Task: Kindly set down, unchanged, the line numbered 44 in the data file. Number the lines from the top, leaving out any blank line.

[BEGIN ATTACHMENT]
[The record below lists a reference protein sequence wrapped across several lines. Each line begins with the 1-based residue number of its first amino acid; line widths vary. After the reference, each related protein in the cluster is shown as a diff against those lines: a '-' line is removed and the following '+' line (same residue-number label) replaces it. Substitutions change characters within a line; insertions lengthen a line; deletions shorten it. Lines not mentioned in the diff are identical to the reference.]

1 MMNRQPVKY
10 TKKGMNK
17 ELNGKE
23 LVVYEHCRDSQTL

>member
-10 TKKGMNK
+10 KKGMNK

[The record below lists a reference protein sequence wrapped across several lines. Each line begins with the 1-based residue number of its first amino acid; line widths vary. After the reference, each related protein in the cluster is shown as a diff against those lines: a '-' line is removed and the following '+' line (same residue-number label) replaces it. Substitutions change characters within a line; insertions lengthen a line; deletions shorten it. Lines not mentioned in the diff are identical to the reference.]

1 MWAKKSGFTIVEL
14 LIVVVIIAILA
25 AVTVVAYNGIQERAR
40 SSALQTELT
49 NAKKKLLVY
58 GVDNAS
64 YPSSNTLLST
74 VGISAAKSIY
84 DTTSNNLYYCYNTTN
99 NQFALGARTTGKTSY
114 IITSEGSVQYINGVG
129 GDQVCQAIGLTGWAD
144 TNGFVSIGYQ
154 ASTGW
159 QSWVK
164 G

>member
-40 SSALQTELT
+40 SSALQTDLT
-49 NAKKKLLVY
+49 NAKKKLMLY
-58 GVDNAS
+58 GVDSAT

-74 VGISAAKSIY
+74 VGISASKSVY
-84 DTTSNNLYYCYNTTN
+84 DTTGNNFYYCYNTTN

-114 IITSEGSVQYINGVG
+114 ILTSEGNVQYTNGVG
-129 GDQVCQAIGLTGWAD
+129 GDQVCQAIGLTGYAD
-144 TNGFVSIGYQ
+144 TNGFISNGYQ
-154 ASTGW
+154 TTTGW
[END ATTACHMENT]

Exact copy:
+154 TTTGW